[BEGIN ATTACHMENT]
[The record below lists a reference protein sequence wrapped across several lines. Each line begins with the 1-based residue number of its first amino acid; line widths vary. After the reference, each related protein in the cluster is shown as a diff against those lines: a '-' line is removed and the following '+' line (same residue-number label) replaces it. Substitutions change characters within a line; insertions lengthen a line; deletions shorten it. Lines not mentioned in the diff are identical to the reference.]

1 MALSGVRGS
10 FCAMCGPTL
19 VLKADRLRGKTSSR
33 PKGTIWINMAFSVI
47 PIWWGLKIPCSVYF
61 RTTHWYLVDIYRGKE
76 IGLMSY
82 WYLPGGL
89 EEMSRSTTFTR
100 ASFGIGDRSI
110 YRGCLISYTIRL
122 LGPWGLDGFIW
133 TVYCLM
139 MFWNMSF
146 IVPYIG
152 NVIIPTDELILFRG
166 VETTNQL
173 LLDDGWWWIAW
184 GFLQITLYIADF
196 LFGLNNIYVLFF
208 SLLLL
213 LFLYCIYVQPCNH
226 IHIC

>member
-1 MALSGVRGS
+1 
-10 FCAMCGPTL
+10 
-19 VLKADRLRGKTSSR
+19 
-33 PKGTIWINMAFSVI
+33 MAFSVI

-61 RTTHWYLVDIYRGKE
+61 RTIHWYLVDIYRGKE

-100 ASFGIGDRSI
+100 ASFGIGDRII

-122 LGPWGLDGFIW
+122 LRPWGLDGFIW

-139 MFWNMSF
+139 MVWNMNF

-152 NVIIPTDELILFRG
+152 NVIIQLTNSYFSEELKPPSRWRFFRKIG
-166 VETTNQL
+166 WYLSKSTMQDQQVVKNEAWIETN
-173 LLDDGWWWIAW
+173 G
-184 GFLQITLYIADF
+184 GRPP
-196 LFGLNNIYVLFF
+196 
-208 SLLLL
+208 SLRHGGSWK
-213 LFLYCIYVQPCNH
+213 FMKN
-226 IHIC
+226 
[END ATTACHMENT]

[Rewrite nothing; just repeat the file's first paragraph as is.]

[The record below lists a reference protein sequence wrapped across several lines. Each line begins with the 1-based residue number of its first amino acid; line widths vary. After the reference, each related protein in the cluster is shown as a diff against those lines: a '-' line is removed and the following '+' line (same residue-number label) replaces it. Substitutions change characters within a line; insertions lengthen a line; deletions shorten it. Lines not mentioned in the diff are identical to the reference.]